Customer Service | Help | FAQ | PEP-Easy | Report a Data Error | About
:
Login
Tip: You can request more content in your language…

PEP-Web Tip of the Day

Would you like more of PEP’s content in your own language? We encourage you to talk with your country’s Psychoanalytic Journals and tell them about PEP Web.

For the complete list of tips, see PEP-Web Tips on the PEP-Web support page.

Lager, E. (1986). Autonomy and Rigid Character: By David Shapiro. New York: Basic Books. 1981. Pp. 179.. Int. J. Psycho-Anal., 67:261-263.

(1986). International Journal of Psycho-Analysis, 67:261-263

Autonomy and Rigid Character: By David Shapiro. New York: Basic Books. 1981. Pp. 179.

Review by:
Eric Lager

Psychoanalysts vary in their approach to the treatment of character disturbance. Freud was opposed to attempting analysis with patients who did not possess a 'fairly reliable character'. Inasmuch as a less reliable character would have little motivation to view the rigid defensive attitudes of the ego, Fenichel saw the possibility of extending psychoanalytic treatment to this group, through mobilizing latent conflict. Today, there is considerable range in selection and there are difficulties in obtaining hoped-for results. In regard to technique a wide range can be seen, especially among beginners. One rushes in to attack the character attitudes, unaware that he is strengthening resistances. Another may be too cautious to be able to intervene at all. Herbert Schlesinger offered a nice guide when he suggested that, 'the analyst drops fine grains of sand in the smoothly running machinery of the character neurosis'. Whatever the analyst decides he recognizes and tests the patient's conscious attitudes.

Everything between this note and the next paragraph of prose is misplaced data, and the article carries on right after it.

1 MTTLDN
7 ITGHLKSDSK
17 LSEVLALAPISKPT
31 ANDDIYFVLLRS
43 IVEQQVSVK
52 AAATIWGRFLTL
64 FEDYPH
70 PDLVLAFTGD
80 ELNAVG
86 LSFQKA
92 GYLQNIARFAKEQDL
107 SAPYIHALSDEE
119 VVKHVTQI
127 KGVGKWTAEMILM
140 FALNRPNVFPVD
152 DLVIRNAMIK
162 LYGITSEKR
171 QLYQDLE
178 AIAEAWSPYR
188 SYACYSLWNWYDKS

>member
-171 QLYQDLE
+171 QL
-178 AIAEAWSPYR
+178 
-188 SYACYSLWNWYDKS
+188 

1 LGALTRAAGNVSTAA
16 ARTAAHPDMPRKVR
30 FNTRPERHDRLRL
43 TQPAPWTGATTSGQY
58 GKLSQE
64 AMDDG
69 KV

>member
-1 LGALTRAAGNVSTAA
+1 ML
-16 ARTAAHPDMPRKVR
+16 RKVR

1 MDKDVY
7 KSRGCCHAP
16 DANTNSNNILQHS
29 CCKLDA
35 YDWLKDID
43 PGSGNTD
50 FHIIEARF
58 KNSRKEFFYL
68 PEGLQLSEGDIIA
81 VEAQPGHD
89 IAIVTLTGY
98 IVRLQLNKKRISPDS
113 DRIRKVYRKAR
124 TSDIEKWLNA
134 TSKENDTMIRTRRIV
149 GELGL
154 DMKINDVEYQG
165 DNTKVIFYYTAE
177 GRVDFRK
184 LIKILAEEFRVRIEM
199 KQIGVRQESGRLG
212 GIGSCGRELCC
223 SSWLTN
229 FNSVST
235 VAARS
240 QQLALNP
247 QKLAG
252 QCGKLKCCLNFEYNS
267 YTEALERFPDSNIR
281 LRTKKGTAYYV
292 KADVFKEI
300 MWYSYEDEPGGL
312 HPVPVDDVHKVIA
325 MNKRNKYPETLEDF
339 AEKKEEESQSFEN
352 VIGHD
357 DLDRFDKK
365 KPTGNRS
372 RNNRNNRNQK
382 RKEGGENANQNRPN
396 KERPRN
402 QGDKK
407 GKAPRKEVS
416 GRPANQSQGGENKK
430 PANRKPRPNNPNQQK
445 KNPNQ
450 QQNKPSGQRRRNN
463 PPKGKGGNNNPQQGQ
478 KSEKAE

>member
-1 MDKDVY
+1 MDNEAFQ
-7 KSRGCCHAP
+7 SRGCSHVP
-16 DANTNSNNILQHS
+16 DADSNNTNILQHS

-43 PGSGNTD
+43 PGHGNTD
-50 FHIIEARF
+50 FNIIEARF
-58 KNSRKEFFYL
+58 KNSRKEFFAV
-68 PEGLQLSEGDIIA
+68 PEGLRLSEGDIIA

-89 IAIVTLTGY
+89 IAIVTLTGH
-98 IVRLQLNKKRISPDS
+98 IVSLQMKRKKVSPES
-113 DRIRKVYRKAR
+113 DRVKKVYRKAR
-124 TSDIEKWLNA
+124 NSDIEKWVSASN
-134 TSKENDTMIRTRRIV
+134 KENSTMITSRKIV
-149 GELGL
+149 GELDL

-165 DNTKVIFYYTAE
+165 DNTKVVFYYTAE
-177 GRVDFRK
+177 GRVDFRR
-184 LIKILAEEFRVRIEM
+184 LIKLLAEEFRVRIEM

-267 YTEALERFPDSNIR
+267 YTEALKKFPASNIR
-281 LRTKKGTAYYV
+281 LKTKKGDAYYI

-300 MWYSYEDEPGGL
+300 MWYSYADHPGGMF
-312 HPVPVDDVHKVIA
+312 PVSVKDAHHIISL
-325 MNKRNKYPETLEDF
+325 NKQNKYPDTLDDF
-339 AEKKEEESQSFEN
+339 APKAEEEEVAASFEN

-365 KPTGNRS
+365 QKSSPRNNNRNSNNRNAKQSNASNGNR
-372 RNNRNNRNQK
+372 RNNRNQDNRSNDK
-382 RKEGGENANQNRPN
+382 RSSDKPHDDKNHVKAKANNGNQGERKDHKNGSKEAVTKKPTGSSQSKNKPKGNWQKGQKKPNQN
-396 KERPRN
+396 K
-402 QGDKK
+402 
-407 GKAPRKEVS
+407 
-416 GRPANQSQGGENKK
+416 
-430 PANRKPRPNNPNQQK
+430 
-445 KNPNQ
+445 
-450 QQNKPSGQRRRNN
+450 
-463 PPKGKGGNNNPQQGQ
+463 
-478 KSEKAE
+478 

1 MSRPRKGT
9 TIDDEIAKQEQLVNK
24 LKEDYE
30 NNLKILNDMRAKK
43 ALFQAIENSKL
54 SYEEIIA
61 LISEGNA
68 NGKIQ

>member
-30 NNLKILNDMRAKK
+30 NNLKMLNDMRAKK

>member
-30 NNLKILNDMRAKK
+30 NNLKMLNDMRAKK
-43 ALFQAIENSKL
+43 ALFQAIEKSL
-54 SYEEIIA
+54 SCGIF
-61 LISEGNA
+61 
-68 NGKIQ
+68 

According to David Shapiro, author of Autonomy and Rigid Character, psychoanalysts have little concern with conscious attitudes. 'How individuals characteristically think and see things, ' he states, 'is actually contrary to traditional dynamic theory …' This is because it does not take into account that the person 'chooses' his volitional behaviour. 'Psychoanalysis obscures the person's authorship of his own actions, ' he says, and this is because it explains them on the basis of a need driven model.

[This is a summary or excerpt from the full text of the book or article. The full text of the document is available to subscribers.]

Copyright © 2020, Psychoanalytic Electronic Publishing, ISSN 2472-6982 Customer Service | Help | FAQ | Download PEP Bibliography | Report a Data Error | About

WARNING! This text is printed for personal use. It is copyright to the journal in which it originally appeared. It is illegal to redistribute it in any form.